“Coal ash is a toxic byproduct of burning coal. It contains heavy metals like arsenic, lead, mercury, selenium,” Bahr said. “These are all things that are either neurotoxins or carcinogens or both, meaning they contribute to cancer, they cause other health issues as well.
“We definitely do not want these contaminants in our groundwater. And we certainly don’t want them blowing around into the air as dust either,” she said.
Bahr said the EPA would not be proposing to deny SRP’s application if it believed that natural clay beneath the Coronado facility functioned as a safe surface impoundment.
“Big businesses and certainly big utilities do this all the time,” Bahr said. “They send things that say we’re special, we shouldn’t have to follow this, because we have this.”
Apache Generating Station, which is owned by the Arizona Electric Power Cooperative (AEPCO), also submitted an application intending to demonstrate that the utility was using a safe reservoir to dispose of ash materials at its plant near Benson. The cooperative withdrew its application June 13, 2022 because it received additional data that showed the plant had a lined facility per the EPA’s technical requirements, Freeark said. In its January news release, the EPA identified concerns about the Apache plant’s liner components and groundwater monitoring program.
According to Michelle Freeark, executive director of regulatory affairs and corporate services for AEPCO, the utility commissioned a third-party study which determined that its groundwater is safe and not impacted by the dumping of coal ash. Although those findings were provided to the EPA, they were not taken into consideration in the EPA’s recent statements “to our knowledge,” Freeark said.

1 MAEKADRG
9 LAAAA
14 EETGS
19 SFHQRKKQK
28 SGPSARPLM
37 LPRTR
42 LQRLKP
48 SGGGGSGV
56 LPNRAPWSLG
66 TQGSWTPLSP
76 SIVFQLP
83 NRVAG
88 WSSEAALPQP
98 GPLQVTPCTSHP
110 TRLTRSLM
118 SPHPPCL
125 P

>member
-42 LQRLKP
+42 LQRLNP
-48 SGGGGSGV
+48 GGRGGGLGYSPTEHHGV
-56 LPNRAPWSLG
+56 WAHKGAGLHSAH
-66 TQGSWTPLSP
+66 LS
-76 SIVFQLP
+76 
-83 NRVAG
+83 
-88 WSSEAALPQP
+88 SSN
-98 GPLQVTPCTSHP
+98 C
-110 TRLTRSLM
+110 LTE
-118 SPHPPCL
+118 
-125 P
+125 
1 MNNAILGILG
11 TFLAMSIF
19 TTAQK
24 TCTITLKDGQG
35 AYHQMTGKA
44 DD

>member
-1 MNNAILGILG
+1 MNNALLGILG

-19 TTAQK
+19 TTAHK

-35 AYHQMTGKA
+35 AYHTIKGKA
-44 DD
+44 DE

The study will be provided in AEPCO’s 2022 Annual Groundwater Monitoring and Corrective Action Report on its website March 1, she said. In the meantime, Freeark said AEPCO will cooperate with the EPA in a joint effort to meet the agency’s environmental standards.
“AEPCO is committed to environmental compliance excellence with all federal and state environmental laws,” Freeark said in an email. “AEPCO has been and continues to work cooperatively with its federal and state regulatory partners to this end.”
Before SRP’s application is approved or denied, environmental stakeholders, the utility, the state and the public will get a chance to comment.
If the utility provides additional supporting information to the EPA, the agency could change its position and approve the application.
“SRP will submit a robust response to EPA’s proposed decision,” Garcia-Likens said. “SRP stands behind its extensive technical analysis and work that demonstrates the Coronado Generating Station evaporation pond, and the associated monitoring well network, meets all applicable requirements under the Coal Combustion Residuals rule.”
The comment period is scheduled to close March 10, although the EPA could extend that period if enough people request more time. Garcia-Likens said SRP has requested a 90-day extension of the comment period.
To comment, go to the EPA’s website.